Chronos: Before the Ashes Interview – Combat, Structure, Progression, and More

Design director John Pearl and executive producer Reinhard Pollice speak with GamingBolt about the upcoming Remnant prequel.

Posted By | On 26th, Nov. 2020 Under Article, Interviews


Remnant: From the Ashes was one of 2019’s best and biggest surprises. Though not exactly the year’s most high profile release, the game launched to strong reception from a player base that has continued to grow over the months. Developer Gunfire Games and publisher THQ Nordic clearly want to spend more time in that universe that they’ve created- and their next step in it is rather curious. Soon, they will be releasing Chronos: Before the Ashes, a prequel to Remnant that is, in fact, an overhauled version of their 2016 VR-exclusive game, Chronos. With a similar Souls-like structure and combat that promises to be brutal but satisfying, Chronos: Before the Ashes is definitely a game to look out for, and to learn more about it and what players can expect from it, we recently reached out to its developers with some questions. You can read our conversation with design director John Pearl and executive producer Reinhard Pollice below.

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"We very intentionally followed the story and lore we set up in Chronos as we developed Remnant. This meant in Remnant, we expanded on the ideas and fleshed out elements from the world of Chronos."

Chronos: Before the Ashes is itself an overhauled version of 2016’s Chronos, so how much have you had to go back and change and add things to the story, given the fact that Before the Ashes is a prequel to Remnant?

John Pearl, Design Director: The story of Remnant: From the Ashes picks up just a month after the end of Chronos. We very intentionally followed the story and lore we set up in Chronos as we developed Remnant. This meant in Remnant, we expanded on the ideas and fleshed out elements from the world of Chronos. Sticking closely to this established lore meant we didn’t have to change much post Remnant except for a few dates on some journal logs and give things official names. An example of this would be the World Stones. We never specifically called them anything in Chronos, but we officially named them in Remnant, so we went back to make sure they were named properly.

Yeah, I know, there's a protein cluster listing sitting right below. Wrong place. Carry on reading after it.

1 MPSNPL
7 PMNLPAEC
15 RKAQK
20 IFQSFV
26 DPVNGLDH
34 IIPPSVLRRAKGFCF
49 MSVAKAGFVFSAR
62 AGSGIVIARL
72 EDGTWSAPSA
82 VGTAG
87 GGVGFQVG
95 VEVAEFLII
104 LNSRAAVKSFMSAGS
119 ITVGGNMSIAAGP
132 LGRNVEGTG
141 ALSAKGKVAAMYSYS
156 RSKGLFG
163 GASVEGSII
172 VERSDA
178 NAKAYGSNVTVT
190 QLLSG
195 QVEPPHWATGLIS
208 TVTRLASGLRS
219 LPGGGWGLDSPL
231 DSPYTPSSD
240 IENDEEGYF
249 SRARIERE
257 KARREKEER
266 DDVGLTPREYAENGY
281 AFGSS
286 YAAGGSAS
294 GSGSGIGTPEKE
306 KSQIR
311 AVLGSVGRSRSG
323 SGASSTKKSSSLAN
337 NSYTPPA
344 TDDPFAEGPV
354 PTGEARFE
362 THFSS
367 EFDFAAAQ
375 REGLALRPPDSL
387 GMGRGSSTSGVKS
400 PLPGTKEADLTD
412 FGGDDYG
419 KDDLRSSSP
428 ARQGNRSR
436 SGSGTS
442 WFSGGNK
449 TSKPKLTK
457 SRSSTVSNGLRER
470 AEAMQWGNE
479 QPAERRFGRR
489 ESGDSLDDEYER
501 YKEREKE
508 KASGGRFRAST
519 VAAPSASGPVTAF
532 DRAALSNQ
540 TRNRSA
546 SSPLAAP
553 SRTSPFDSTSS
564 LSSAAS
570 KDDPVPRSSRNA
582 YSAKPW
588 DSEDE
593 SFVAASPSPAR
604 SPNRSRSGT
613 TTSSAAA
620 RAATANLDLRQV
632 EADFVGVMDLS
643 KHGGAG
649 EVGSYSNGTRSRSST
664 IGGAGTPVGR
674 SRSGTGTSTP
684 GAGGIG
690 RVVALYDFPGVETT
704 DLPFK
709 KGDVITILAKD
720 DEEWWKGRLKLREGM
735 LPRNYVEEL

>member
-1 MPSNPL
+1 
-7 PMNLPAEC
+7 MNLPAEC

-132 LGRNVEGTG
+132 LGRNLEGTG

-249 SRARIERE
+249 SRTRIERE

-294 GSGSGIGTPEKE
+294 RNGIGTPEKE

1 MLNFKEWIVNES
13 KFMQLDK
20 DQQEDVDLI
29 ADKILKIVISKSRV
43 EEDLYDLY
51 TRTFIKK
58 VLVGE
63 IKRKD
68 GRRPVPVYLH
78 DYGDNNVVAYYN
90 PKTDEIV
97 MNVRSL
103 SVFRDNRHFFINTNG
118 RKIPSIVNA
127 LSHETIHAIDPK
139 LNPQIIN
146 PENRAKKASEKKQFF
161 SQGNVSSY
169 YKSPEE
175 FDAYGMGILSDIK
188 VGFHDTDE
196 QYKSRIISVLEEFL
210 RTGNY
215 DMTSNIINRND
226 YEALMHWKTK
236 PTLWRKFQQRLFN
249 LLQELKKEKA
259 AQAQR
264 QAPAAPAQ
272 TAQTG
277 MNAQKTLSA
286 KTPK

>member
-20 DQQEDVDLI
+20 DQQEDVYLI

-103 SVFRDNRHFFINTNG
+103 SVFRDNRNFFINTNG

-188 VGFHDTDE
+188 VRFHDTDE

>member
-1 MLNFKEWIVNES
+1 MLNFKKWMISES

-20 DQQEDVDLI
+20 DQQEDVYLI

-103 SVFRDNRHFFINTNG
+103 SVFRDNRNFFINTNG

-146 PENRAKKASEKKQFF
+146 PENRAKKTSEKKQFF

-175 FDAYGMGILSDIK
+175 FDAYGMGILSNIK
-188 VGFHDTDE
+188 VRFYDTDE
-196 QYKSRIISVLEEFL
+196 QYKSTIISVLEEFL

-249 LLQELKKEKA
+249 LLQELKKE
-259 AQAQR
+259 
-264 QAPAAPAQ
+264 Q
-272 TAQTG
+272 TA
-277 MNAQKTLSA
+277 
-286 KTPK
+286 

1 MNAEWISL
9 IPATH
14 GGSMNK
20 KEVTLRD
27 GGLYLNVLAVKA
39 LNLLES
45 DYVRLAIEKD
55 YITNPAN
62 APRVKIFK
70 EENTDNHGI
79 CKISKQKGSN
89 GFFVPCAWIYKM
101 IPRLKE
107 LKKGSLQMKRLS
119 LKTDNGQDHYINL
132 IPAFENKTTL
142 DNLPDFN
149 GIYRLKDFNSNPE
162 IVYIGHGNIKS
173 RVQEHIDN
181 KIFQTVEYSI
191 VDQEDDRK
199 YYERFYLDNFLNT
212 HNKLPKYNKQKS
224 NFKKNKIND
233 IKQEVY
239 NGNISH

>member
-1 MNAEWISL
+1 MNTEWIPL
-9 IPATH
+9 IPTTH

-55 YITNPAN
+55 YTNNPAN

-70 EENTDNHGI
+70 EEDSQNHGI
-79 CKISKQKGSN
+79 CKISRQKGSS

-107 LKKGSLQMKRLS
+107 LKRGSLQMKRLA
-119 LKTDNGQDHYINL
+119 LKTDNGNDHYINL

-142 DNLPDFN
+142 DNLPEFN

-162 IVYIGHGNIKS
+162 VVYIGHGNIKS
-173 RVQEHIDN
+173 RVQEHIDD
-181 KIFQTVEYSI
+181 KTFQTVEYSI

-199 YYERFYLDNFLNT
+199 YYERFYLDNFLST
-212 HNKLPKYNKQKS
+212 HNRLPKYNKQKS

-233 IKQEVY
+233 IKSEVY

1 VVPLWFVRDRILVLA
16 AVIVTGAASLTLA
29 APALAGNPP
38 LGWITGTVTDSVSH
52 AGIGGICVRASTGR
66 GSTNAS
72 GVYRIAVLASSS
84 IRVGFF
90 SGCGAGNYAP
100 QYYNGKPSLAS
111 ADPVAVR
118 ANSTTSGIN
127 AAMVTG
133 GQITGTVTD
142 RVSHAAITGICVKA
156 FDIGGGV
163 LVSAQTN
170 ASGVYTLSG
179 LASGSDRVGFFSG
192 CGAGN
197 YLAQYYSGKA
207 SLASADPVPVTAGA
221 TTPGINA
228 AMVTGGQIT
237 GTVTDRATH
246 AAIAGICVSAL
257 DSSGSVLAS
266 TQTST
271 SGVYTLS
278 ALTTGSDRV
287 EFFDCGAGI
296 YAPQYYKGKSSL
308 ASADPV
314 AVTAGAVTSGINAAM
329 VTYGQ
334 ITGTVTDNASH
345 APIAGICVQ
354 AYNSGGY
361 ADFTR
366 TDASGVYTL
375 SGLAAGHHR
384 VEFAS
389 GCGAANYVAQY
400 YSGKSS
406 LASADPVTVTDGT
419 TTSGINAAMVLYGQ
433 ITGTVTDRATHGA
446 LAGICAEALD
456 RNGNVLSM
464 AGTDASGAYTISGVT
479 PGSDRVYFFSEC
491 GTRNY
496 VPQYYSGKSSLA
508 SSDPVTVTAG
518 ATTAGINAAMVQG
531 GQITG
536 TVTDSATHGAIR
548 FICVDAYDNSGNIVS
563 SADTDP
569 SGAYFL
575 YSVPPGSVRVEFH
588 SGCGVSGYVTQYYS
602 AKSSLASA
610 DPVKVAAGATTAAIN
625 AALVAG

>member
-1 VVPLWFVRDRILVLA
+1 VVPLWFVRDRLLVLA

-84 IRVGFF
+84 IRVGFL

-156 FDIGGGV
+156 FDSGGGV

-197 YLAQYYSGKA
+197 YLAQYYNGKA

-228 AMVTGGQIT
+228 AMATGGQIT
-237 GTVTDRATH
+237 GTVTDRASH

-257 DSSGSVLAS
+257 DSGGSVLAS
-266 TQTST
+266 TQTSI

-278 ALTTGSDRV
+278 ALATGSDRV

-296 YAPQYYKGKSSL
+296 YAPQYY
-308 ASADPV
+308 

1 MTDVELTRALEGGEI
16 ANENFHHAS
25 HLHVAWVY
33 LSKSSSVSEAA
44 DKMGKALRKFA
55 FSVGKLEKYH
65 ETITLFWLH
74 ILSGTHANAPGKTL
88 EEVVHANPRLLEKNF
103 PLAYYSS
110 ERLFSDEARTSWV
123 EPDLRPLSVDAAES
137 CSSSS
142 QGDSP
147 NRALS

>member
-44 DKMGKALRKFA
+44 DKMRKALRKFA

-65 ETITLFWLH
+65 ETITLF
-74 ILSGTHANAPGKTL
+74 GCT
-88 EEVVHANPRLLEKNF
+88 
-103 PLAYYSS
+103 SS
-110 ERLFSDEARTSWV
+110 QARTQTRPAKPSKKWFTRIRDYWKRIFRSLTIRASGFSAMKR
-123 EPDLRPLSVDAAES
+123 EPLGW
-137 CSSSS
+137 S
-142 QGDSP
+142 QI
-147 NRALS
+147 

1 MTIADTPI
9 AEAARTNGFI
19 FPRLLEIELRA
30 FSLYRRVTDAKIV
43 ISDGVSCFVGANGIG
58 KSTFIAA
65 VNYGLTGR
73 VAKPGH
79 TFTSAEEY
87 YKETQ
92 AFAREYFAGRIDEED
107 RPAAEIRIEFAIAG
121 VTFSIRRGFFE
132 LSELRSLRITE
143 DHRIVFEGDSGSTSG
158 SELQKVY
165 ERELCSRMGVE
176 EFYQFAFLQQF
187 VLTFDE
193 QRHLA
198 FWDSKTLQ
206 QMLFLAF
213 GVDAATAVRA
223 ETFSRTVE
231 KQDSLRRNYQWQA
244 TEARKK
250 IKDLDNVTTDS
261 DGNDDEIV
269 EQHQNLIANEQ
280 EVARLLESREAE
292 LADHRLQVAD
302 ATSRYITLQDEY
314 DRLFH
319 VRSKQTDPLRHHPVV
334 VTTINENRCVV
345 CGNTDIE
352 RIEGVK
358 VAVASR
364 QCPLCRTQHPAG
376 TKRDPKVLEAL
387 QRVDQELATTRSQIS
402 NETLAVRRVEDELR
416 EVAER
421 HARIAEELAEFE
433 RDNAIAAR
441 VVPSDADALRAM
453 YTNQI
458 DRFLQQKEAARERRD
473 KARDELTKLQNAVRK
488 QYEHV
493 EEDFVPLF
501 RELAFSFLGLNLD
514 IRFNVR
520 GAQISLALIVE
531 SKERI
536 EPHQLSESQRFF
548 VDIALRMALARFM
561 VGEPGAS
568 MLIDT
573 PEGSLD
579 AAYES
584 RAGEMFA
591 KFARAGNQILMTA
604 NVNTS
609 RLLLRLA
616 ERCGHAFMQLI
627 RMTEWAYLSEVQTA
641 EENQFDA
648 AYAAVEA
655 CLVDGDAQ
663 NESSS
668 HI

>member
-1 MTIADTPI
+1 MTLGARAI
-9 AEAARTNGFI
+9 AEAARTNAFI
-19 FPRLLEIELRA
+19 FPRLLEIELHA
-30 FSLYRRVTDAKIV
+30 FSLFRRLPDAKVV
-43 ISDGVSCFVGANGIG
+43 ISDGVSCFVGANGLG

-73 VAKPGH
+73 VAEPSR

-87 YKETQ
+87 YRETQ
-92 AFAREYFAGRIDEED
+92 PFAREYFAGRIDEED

Did having to remove VR from the experience result in any significant changes made to the game’s core design or mechanics?

Pearl: The biggest visible change from the VR version to this version is the change in the camera system. Chronos for VR was a launch title for the Oculus Rift and we were given the task by Oculus to create a VR experience that everyone could play without the worry of “VR sickness”.

Our solution ended up being stationary cameras that transitioned as you traveled around the world. For those not familiar with the VR version of Chronos, this is similar to the older Resident Evil games’ camera system. While the camera was static in those games, we treated the player’s head as the camera, allowing them to freely look around, but not move around. This ended up being a great solution and provided people with a very comfortable overall experience.